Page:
1887
Volume 11, Issue 1
  • ISSN 2211-3711
  • E-ISSN: 2211-372X
USD
Buy:$35.00 + Taxes

Abstract

Abstract

In this paper, we aim to promote the use of linear mixed models (LMMs) in eye-tracking research on subtitling. Using eye tracking to study viewers’ reading of subtitles often warrants controlling for many confounding variables. However, even assuming that these variables are known to researchers, such control may not be possible or desired. Traditional statistical methods such as -tests or ANOVAs exacerbate the problem due to the use of aggregated data: each participant has one data point per dependent variable. As a solution, we propose the use of LMMs, which are better suited to account for a number of subtitle and participant characteristics, thus explaining more variance. We introduce essential theoretical aspects of LMMs and highlight some of their advantages over traditional statistical methods. To illustrate our point, we compare two analyses of the same dataset: one using a -test; another using LMMs.

Loading

Article metrics loading...

/content/journals/10.1075/ts.21013.sil
2022-06-14
2024-05-21
Loading full text...

Full text loading...

References

  1. Baayen, Harald
    2008aAnalyzing Linguistic Data: A Practical Introduction to Statistics Using R. Cambridge: Cambridge University Press. 10.1017/CBO9780511801686
    https://doi.org/10.1017/CBO9780511801686 [Google Scholar]
  2. 2008bExploratory Data Analysis: An Introduction to R for the Language Sciences. Cambridge: Cambridge University Press.
    [Google Scholar]
  3. Balling, Laura Winther
    2008 “A Brief Introduction to Regression Designs and Mixed-Effects Modelling by a Recent Convert.” Copenhagen Studies in Language, 175–92.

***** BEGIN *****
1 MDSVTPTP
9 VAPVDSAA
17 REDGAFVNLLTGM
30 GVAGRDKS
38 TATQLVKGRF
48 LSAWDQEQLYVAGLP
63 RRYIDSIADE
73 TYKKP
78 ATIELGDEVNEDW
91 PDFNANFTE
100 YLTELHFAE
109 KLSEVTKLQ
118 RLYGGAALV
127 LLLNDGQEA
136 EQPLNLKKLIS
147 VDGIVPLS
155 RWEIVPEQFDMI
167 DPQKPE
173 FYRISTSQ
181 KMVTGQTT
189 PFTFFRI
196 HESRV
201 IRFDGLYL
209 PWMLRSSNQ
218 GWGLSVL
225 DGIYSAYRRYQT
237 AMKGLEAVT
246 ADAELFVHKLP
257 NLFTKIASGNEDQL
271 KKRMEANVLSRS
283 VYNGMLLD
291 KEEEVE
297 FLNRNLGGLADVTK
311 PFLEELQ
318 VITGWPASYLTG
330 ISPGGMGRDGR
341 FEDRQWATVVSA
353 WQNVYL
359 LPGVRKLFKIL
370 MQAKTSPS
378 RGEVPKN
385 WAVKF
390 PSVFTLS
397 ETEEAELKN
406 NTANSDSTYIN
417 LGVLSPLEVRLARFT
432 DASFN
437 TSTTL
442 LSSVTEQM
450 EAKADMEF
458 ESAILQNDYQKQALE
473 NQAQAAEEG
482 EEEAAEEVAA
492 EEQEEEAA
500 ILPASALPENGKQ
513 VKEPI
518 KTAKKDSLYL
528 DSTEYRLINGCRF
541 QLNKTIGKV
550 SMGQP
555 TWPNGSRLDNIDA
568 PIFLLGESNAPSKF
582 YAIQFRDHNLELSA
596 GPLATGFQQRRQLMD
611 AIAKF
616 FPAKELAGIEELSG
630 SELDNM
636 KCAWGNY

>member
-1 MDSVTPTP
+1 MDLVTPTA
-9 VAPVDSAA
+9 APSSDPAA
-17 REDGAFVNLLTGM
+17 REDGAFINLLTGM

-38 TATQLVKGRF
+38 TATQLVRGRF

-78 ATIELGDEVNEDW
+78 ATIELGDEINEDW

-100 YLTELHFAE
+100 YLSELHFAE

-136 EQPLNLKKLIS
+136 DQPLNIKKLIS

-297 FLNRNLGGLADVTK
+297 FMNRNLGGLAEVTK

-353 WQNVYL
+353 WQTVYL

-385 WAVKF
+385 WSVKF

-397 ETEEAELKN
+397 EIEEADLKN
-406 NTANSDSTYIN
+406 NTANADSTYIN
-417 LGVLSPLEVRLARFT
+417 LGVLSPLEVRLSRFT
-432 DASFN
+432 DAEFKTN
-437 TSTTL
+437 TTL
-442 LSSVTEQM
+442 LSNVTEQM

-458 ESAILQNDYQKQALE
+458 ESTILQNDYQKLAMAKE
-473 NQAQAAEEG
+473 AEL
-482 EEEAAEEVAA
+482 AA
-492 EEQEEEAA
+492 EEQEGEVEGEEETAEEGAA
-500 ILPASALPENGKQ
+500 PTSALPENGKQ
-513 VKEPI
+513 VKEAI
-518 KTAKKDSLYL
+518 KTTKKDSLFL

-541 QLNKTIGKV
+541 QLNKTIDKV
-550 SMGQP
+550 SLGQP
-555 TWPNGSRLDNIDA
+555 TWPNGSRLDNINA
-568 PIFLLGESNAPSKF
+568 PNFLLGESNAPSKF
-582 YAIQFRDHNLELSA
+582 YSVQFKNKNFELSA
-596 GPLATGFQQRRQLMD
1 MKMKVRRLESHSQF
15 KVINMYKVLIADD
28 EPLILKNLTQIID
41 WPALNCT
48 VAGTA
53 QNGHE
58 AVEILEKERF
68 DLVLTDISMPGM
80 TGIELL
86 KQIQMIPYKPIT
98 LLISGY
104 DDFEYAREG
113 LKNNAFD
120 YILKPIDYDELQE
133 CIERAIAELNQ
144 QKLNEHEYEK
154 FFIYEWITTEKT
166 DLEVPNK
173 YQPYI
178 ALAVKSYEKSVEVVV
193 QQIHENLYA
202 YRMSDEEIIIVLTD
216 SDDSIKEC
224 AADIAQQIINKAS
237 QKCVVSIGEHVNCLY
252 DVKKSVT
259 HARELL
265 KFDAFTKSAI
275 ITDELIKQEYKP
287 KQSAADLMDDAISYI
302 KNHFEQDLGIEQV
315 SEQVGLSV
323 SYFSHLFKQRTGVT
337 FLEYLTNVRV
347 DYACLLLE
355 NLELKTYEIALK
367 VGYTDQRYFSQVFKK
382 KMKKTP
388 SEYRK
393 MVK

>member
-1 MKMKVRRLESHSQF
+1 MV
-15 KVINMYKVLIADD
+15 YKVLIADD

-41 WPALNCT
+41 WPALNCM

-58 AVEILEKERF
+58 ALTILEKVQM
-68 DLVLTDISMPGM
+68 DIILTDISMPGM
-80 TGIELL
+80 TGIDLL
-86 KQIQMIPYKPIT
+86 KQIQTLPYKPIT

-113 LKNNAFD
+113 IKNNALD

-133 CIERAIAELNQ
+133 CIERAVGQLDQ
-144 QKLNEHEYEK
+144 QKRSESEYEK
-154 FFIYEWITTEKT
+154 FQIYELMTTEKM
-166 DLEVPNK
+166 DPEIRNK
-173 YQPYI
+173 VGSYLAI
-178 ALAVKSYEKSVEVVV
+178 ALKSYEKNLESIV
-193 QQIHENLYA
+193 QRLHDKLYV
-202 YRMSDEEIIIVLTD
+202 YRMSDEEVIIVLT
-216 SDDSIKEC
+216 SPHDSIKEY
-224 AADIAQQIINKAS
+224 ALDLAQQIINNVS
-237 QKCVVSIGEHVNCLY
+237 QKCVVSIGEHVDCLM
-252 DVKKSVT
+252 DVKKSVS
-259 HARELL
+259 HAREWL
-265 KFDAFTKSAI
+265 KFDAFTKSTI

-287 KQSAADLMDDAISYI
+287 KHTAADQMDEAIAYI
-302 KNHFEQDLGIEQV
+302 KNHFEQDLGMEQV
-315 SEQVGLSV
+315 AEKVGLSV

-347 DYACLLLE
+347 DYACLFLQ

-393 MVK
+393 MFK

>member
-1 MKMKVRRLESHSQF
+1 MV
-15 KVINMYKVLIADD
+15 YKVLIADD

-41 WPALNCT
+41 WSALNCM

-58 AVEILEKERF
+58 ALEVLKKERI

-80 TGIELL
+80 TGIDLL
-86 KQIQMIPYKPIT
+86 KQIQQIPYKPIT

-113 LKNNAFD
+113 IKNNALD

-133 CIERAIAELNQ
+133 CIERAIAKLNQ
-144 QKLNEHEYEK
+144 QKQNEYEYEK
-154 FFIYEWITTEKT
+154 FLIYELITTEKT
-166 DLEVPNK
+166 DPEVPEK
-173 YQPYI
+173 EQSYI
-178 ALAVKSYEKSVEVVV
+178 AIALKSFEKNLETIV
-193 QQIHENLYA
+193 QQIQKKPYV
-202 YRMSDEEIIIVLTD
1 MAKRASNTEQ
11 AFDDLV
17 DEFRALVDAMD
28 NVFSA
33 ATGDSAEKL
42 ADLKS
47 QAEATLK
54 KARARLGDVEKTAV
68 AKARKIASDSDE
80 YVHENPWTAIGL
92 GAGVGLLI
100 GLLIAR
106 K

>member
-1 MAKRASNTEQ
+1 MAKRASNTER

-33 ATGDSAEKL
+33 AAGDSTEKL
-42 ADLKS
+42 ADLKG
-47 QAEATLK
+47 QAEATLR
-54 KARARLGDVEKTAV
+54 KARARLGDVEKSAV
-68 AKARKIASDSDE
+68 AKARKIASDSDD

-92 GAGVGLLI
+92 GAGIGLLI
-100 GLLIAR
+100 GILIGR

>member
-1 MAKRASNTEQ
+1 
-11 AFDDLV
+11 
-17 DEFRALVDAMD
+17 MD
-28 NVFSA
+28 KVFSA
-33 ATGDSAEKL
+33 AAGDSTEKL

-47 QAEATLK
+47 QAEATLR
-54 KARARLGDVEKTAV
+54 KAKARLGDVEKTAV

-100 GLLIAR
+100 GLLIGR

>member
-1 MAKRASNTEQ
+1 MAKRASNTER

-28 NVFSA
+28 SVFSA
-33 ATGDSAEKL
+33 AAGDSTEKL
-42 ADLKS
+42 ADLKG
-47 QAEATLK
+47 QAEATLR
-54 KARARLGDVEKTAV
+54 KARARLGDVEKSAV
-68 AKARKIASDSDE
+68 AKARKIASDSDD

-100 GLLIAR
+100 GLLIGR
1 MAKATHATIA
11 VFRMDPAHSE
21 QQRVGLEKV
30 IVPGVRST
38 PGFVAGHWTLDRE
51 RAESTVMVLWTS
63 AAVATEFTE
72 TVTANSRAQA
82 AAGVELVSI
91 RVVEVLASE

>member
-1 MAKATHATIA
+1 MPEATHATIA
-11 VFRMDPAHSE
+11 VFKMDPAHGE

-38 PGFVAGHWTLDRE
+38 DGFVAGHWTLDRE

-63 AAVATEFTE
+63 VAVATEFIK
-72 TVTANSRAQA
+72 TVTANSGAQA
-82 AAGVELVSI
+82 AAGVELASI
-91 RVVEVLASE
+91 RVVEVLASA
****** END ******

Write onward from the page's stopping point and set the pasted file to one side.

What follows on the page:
[Google Scholar]
  4. Balling, Laura Winther, and Kristian Tangsgaard Hvelplund
    2015 “Design and Statistics in Quantitative Translation (Process) Research”. Translation Spaces4 (1): 170–187. 10.1075/ts.4.1.08bal
    https://doi.org/10.1075/ts.4.1.08bal [Google Scholar]
  5. Barr, Dale. J., Roger Levy, Christoph Scheepers, and Harry J. Tily
    2013 “Random Effects Structure for Confirmatory Hypothesis Testing: Keep It Maximal.” J Mem Lang68 (3), 255–278. 10.1016/j.jml.2012.11.001
    https://doi.org/10.1016/j.jml.2012.11.001 [Google Scholar]
  6. Bates, Douglas, Reinhold Kliegl, Shravan Vasishth, and R. Harald Baayen
    2018 “Parsimonius Mixed Models.” arXiv:1506.04967v2 [stat.ME].
    [Google Scholar]
  7. Bisson, Marie-Josée, Walter J. B. Heuven, Kathy Conklin, and Richard J. Tunney
    2014 “The Role of Repeated Exposure to Multimodal Input in Incidental Acquisition of Foreign Language Vocabulary.” Language Learning64 (4): 855–77. 10.1111/lang.12085
    https://doi.org/10.1111/lang.12085 [Google Scholar]
  8. Bolker, Ben
  9. Brown, Violet A.
    2021 An Introduction to Linear Mixed-Effects Modelling in R. Advances in Methods and Practices in Psychological Science4 (1): 1–19. 10.1177/2515245920960351
    https://doi.org/10.1177/2515245920960351 [Google Scholar]
  10. Brysbaert, Marc, and Boris New
    2009 “Moving beyond Kučera and Francis: A Critical Evaluation of Current Word Frequency Norms and the Introduction of a New and Improved Word Frequency Measure for American English.” Behavior Research Methods41 (4): 977–90. 10.3758/BRM.41.4.977
    https://doi.org/10.3758/BRM.41.4.977 [Google Scholar]
  11. Burnham, Denis, Kaoru Sekiyama, Gerard Bailly, Pascal Perrier, and Eric Vatikiotis-Bateson
    2012 “Investigating Auditory-Visual Speech Perception Development.” InAudiovisual Speech Processing, edited byGérard Bailly, Pascal Perrier and Eric Vatikiotis-Bateson, 62–75. Cambridge: Cambridge University Press. 10.1017/CBO9780511843891.006
    https://doi.org/10.1017/CBO9780511843891.006 [Google Scholar]
  12. Cambra, Cristina, Olivier Penacchio, Núria Silvestre, and Aurora Leal
    2014 “Visual Attention to Subtitles When Viewing a Cartoon by Deaf and Hearing Children: An Eye-Tracking Pilot Study.” Perspectives22 (4): 607–17. 10.1080/0907676X.2014.923477